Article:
Fragmented Nature – New Herzog & de Meuron Project

The new Miami Art Museum has the potential to be a breathtaking, beautiful building, one that could simultaneously express new ideas about architecture and its place in the environment and pay homage to the rhythms, climate and patterns of Miami. The design proposal unveiled Friday is pretty enthralling. It is both daring and familiar: an airy, elegant, ethereal pavilion that captures the sunlight and embraces the bay breezes.

The architects for the new MAM, the Basel-based Herzog & de Meuron, are known for their ability to take a fragment of nature — the composition of a leaf, the structure of a root — and reinterpret it, abstractly, as architecture. And indeed that is the case in the proposed design for this $220 million museum to be located in the northeastern corner of what will be called Museum Park (the current Bicentennial Park).
more at Miami Herald

A walk in progress

A tour of the (more or less) finished sections of the new Greenway reveals that intentions have been met – and missed
There might as well be three Rose Fitzgerald Kennedy Greenways. That’s how varied are the segments into which it’s divided.

Each was designed by a different landscape architect. The Greenway, as a result, is an instructive little anthology of three different design goals, three different attitudes toward public space in the city.

It wouldn’t be fair to make final judgments about the Greenway or how well, eventually, it will turn out. Chunks remain unfinished. There are four sites along its length where buildings are proposed. We don’t know yet which of these will be realized, or what they will look like.
more at the Boston Globe

Landscape Institute Awards

The awards comprised a total of 14 categories, including design, planning and research with 40 schemes either recognised as the winner, highly commended or commended. Winning schemes were as geographically diverse as the Dongtan Eco City in China and the Westergasfabriek Park in Amsterdam.
more at Landscape Institute

Orange County Great Park

In another small step toward the construction of the Orange County Great Park, Irvine will spend $14 million during the next year and a half to spruce up the area around the tethered orange balloon ride that opened this summer by surrounding it with five acres of grass, shade trees, benches and tables, the Great Park board decided Thursday.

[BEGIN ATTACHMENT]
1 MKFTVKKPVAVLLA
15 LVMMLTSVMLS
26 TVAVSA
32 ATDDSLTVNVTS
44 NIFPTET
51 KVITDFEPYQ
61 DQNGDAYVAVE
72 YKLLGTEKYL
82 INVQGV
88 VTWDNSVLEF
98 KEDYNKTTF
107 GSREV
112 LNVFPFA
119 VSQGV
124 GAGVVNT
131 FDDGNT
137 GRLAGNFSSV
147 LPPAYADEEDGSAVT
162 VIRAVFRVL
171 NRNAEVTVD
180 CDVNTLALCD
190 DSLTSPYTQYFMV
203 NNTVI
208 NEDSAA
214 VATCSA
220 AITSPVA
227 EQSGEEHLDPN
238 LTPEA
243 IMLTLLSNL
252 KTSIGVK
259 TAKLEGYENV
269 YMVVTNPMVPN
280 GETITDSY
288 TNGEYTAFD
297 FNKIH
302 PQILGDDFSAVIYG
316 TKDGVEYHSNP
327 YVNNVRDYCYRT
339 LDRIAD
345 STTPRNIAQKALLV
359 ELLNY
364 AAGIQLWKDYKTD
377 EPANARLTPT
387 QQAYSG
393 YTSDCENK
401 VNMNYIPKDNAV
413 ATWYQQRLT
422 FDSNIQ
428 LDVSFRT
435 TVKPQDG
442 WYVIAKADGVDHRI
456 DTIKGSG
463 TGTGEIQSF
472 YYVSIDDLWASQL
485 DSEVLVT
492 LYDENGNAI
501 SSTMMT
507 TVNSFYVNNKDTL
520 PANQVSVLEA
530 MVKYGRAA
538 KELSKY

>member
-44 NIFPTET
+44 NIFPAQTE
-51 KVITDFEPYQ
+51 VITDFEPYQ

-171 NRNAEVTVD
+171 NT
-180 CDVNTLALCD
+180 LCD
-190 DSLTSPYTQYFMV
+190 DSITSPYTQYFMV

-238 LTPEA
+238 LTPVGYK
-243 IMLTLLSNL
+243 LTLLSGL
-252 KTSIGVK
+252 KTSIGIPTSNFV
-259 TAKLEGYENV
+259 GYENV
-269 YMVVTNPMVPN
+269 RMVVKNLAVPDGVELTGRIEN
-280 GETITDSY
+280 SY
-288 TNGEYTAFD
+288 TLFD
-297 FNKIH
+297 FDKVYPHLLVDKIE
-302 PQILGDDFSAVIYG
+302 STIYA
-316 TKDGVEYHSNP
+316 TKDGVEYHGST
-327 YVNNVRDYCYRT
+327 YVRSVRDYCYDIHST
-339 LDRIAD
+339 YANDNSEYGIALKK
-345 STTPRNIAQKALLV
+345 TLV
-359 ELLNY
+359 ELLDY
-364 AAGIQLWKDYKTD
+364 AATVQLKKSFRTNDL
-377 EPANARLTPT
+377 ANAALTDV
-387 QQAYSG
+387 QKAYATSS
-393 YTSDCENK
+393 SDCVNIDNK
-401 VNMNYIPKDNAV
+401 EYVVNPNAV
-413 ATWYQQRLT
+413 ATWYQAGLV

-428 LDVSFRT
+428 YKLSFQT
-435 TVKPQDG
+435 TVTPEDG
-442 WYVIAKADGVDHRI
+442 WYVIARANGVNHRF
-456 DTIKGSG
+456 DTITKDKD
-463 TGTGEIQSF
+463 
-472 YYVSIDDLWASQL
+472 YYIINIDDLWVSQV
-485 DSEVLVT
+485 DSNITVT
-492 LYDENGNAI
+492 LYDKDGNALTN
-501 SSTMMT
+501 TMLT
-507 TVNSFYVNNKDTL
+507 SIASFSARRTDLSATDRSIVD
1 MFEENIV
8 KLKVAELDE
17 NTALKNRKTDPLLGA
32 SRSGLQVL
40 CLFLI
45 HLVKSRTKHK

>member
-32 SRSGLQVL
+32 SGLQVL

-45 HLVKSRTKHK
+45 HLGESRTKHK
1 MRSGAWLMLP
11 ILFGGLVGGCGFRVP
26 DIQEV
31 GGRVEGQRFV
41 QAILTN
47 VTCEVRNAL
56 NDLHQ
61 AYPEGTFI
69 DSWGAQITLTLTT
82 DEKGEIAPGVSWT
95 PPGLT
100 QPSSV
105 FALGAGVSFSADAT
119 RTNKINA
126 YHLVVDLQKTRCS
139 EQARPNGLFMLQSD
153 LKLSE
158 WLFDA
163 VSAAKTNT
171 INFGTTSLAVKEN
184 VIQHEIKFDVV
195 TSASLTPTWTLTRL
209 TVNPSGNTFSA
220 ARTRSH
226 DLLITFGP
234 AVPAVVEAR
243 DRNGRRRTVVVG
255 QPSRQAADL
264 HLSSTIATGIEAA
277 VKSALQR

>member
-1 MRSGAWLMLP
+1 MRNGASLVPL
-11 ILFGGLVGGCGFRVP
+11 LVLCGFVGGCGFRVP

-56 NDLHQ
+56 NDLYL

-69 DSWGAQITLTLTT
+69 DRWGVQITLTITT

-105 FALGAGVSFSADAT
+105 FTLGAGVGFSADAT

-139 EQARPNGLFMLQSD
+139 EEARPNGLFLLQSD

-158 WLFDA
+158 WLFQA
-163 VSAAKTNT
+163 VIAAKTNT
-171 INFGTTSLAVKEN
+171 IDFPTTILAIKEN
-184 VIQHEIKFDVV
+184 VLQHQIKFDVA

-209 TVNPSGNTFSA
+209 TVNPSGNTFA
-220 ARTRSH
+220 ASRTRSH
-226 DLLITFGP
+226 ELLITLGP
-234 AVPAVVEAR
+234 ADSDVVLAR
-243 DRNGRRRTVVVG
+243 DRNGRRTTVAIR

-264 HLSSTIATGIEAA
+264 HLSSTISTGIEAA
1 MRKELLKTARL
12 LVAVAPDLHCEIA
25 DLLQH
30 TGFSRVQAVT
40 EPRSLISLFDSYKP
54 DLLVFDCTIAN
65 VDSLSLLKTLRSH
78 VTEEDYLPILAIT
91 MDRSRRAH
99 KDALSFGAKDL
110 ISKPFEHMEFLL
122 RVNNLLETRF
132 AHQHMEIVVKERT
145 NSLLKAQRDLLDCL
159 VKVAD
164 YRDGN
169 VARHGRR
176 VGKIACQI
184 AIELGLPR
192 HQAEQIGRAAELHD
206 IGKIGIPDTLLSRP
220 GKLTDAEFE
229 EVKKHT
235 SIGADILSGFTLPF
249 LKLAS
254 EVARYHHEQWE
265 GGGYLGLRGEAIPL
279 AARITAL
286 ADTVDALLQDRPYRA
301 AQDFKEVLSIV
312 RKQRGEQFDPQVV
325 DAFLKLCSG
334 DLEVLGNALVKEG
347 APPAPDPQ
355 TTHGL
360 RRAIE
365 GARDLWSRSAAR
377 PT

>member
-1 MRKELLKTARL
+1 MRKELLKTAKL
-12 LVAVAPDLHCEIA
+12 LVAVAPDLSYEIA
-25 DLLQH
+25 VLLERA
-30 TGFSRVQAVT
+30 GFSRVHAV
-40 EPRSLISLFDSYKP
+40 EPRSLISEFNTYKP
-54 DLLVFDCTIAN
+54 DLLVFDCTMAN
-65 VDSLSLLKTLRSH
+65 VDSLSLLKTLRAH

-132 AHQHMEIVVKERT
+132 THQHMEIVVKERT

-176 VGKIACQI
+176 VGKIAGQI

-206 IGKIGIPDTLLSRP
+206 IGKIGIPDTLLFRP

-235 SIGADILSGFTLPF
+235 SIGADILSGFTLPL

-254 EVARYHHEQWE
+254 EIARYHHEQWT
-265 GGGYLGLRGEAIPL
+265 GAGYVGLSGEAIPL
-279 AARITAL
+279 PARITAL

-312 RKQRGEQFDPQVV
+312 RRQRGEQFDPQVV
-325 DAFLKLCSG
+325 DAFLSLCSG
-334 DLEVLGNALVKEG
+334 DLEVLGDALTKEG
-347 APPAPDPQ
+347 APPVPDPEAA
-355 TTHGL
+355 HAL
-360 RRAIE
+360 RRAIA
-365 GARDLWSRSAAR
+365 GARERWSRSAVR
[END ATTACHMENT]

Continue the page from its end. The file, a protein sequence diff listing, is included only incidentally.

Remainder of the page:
Although completion of the 1,347-acre park is decades away, Ken Smith, the landscape architect designing it, said the open space around the balloon would give a preview of what is to come.

“The balloon was born out of the idea of giving the public access to the site while we’re still building the park,” he said. “Now that we have the balloon up, we’re realizing we actually have to provide amenities,” he said. Tony Barboza, Los Angeles Times

Orange County Great Park is having an ‘Open House’ on December 1st and 2nd between 10am and 2pm

Wall Street 9/11 Memorial Fountain

What could be simpler than a glass bowl?

Actually, when it is the nine-foot bowl of an outdoor fountain, just about anything could be simpler.

“It proved to be a lot more difficult in the execution than anybody imagined,” said Adrian Benepe, commissioner of the Department of Parks and Recreation.

As part of a downtown parks program financed by the Lower Manhattan Development Corporation, Deutsche Bank proposed in 2004 to donate a memorial fountain at the foot of Wall Street. It was to commemorate bank employees who were killed on Sept. 11, 2001, and, more abstractly, take the place of the handsome fountain at the base of the former Deutsche Bank building at 130 Liberty Street. That fountain, the setting of Ophelia’s drowning in the 2000 movie version of “Hamlet,” was destroyed on 9/11.

The new fountain was to be set — like the period of an exclamation point — at the east end of Manahatta Park, a narrow landscaped plaza along Wall Street designed by George Vellonakis, a landscape architect in the parks agency. He specified a fountain made of structural glass.

more at New York Times David W. Dunlap